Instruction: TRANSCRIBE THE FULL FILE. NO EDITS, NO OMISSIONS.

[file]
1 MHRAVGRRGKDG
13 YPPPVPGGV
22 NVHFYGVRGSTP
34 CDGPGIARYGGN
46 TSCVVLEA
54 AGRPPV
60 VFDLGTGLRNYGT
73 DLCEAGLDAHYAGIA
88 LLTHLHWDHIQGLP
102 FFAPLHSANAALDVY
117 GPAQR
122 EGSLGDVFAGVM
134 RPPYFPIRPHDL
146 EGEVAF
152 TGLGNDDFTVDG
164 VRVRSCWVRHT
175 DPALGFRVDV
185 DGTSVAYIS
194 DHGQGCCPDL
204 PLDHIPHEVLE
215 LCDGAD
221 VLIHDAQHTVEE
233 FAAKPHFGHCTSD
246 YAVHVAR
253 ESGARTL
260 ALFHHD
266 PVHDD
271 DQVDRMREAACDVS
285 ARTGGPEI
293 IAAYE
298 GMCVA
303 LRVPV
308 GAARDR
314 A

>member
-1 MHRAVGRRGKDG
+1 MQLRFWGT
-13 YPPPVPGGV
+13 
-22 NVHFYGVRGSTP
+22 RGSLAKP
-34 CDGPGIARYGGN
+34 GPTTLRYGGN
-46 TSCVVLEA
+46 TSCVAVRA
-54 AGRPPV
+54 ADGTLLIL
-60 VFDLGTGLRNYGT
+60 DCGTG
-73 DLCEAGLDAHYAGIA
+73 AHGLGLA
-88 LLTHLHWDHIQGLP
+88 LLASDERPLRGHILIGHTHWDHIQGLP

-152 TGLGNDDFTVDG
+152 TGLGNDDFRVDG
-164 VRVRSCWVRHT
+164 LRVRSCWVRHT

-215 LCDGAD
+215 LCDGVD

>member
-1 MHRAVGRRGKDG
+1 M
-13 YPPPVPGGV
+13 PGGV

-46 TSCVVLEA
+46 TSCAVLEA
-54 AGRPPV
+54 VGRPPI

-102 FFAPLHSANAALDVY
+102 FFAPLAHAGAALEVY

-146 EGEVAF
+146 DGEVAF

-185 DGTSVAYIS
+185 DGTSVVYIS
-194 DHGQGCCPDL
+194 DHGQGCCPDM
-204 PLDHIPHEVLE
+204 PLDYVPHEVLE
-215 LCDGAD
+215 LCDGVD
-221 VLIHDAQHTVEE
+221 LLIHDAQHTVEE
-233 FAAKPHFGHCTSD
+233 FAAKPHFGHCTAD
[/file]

1 MHRAVGRRGKDG
13 YPPPVPGGV
22 NVHFYGVRGSTP
34 CDGPGIARYGGN
46 TSCVVLEA
54 AGRPPV
60 VFDLGTGLRNYGT
73 DLCEAGLDAHYAGIA
88 LLTHLHWDHIQGLP
102 FFAPLHSANAALDVY
117 GPAQR
122 EGSLGDVFAGVM
134 RPPYFPIRPHDL
146 EGEVAF
152 TGLGNDDFTVDG
164 VRVRSCWVRHT
175 DPALGFRVDV
185 DGTSVAYIS
194 DHGQGCCPDL
204 PLDHIPHEVLE
215 LCDGAD
221 VLIHDAQHTVEE
233 FAAKPHFGHCTSD
246 YAVHVAR
253 ESGARTL
260 ALFHHD
266 PVHDD
271 DQVDRMREAACDVS
285 ARTGGPEI
293 IAAYE
298 GMCVA
303 LRVPV
308 GAARDR
314 A

>member
-1 MHRAVGRRGKDG
+1 MQLRFWGT
-13 YPPPVPGGV
+13 
-22 NVHFYGVRGSTP
+22 RGSLAKP
-34 CDGPGIARYGGN
+34 GPTTLRYGGN
-46 TSCVVLEA
+46 TSCVAVRA
-54 AGRPPV
+54 ADGTLLIL
-60 VFDLGTGLRNYGT
+60 DCGTG
-73 DLCEAGLDAHYAGIA
+73 AHGLGLA
-88 LLTHLHWDHIQGLP
+88 LLASDERPLRGHILIGHTHWDHIQGLP

-152 TGLGNDDFTVDG
+152 TGLGNDDFRVDG
-164 VRVRSCWVRHT
+164 LRVRSCWVRHT

-215 LCDGAD
+215 LCDGVD

>member
-1 MHRAVGRRGKDG
+1 M
-13 YPPPVPGGV
+13 PGGV

-46 TSCVVLEA
+46 TSCAVLEA
-54 AGRPPV
+54 VGRPPI

-102 FFAPLHSANAALDVY
+102 FFAPLAHAGAALEVY

-146 EGEVAF
+146 DGEVAF

-185 DGTSVAYIS
+185 DGTSVVYIS
-194 DHGQGCCPDL
+194 DHGQGCCPDM
-204 PLDHIPHEVLE
+204 PLDYVPHEVLE
-215 LCDGAD
+215 LCDGVD
-221 VLIHDAQHTVEE
+221 LLIHDAQHTVEE
-233 FAAKPHFGHCTSD
+233 FAAKPHFGHCTAD